The husband, an inventor seeking funding for his newest idea (a system of cables suspended over cities upon which planes can land), vehemently opposes the split, which the wife claims will benefit him in the long run, as she plans to marry a rich second husband who can finance her first husband’s idea. She flees to Palm Beach, Florida, to obtain the divorce, on the way meeting eccentric millionaire Hackensacker (played by Vallee). Her husband arrives in pursuit, and what unfolds is a hysterical farce of deceptions, mistaken identities, and sexual tensions which culminate into a wholly implausible but entirely fitting finale which bookends the prologue.
9. To Be or Not to Be (1942, Ernst Lubitsch)
One of the great appeals of the screwball comedy during the 1930’s and the 1940’s was its escapist quality, drawing the audience’s attentions safely yet comically towards the issues of the day, including the ravaging effects of the Great Depression on the working and lower classes and the growing war across the Atlantic.
While Chaplin had already used comedy to address the growing Nazi threat in 1940’s The Great Dictator, Ernest Lubitsch’s To Be or Not to Be tackled the topic at the outset of America’s involvement, a very risky endeavor made by a German-born director working in Hollywood. However, known for his sensitive directorial style, vivacious humor, and careful scripting (all dubbed part of “the Lubitsch touch”), Lubitsch was able to assemble a powerhouse cast and produce a gusty and farcical lampoon of the Third Reich.
Starring Jack Benny and Carole Lombard (who would die tragically in a plane crash before the film’s release), the film follows a Warsaw theater company from before the 1939 invasion of Poland into Nazi occupation, including a husband-and-wife team (Benny and Lombard) whose marriage gets tested by jealous pangs and a handsome young pilot, an actor convinced he can play Hitler, and a Jewish actor who gets to deliver the perfect Shakespearean speech to the Nazis (played by Lubitsch favorite Felix Bressart). The pilot’s return pulls the troupe into espionage and intrigue, blending black comedy and palpable suspense into a critically-adored masterwork of the highest political satire.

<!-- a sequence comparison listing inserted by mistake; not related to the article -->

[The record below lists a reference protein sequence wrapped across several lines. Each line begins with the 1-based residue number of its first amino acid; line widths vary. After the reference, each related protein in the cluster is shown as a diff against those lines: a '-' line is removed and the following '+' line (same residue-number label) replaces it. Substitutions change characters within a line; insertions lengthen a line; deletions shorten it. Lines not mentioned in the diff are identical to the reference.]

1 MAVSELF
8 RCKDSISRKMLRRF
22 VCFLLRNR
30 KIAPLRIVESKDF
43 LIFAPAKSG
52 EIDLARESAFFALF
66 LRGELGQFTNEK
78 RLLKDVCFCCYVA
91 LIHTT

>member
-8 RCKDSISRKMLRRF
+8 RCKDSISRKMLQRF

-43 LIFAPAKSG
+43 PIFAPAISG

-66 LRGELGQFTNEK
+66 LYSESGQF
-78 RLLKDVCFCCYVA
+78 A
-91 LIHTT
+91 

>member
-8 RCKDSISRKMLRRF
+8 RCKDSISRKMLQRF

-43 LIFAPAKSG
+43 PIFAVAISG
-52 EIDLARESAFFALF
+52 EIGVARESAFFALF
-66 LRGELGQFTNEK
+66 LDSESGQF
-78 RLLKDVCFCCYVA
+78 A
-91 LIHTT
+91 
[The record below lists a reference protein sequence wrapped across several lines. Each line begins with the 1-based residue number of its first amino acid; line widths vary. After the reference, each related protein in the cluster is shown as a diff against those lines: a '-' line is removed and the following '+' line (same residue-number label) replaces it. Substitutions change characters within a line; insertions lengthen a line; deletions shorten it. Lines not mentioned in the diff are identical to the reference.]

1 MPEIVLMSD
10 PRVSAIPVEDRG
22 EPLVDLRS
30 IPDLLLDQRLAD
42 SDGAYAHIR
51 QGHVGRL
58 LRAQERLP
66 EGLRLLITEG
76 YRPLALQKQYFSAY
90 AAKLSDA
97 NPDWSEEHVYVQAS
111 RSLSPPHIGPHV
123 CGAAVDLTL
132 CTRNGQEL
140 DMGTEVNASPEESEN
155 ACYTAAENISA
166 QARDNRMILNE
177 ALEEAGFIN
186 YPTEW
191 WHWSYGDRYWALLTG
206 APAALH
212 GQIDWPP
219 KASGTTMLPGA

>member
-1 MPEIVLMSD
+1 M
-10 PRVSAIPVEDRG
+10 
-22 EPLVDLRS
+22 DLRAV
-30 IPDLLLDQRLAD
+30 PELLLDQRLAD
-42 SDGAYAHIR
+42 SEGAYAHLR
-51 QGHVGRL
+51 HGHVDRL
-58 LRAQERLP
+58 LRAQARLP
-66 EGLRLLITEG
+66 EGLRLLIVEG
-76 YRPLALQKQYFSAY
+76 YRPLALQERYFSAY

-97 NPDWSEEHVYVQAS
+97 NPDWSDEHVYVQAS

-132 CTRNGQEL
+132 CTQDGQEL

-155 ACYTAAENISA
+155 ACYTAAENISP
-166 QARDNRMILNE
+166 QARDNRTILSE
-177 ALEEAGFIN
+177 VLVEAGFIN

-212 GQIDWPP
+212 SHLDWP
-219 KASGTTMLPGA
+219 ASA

10. Arsenic and Old Lace (1944, Frank Capra)
By the time this 1939 play adaptation was released in 1944 (although the film was shot in 1941 based on Cary Grant’s availability and was delayed in release until the stage play’s Broadway run had expired), the screwball comedy was generally considered to be on the decline with the Great Depression ending gradually with the American advent into World War II. This did not mark that audiences had lost all interest in the conventions of the genre, however, and many films during the WWII era and after would incorporate elements of the screwball comedy quite successfully.
Arsenic and Old Lace brought together screwball maestro Frank Capra and versatile leading man Cary Grant to make for a riotous madcap black comedy. Grant, having already proven himself adept to zany screwball comedy, delivers an unforgettably wacky leading performance, replete with over-the-top slapstick and perfectly executed double-takes.
Co-starring Josephine Hull and Jean Adair as the incredibly sweet aunts of Grant’s Mortimer Brewster, the film’s premise is a macabre one. A writer of “anti-marriage” diatribes finally falls in love and marries a preacher’s daughter on Halloween, bringing her home to meet his eccentric family, including the two elderly aunts who raised him and a brother who believes himself to be Teddy Roosevelt (played by John Alexander, who steals nearly every scene in which he appears).
Mortimer discovers a body in the window seat of the parlor, which his aunts explain is one of their “charities,” murdering old and lonely bachelors and burying them in the basement. When Mortimer’s “black sheep” brother arrives with his plastic surgeon (played by character actors Raymond Massey and Peter Lorre), the danger and farce crescendo into a hilariously dark comedy, all the time maintaining the wacky undercurrents of the screwball genre.
Author Bio: Christopher Peterson is a writer and musician with a masters in literature from Northwestern University. He has studied and written about film since his philosophy and english undergraduate studies at Roosevelt University. He currently lives outside of Chicago, where he writes both film analysis and fiction, including a film blog and a collection of 100-word flash fiction.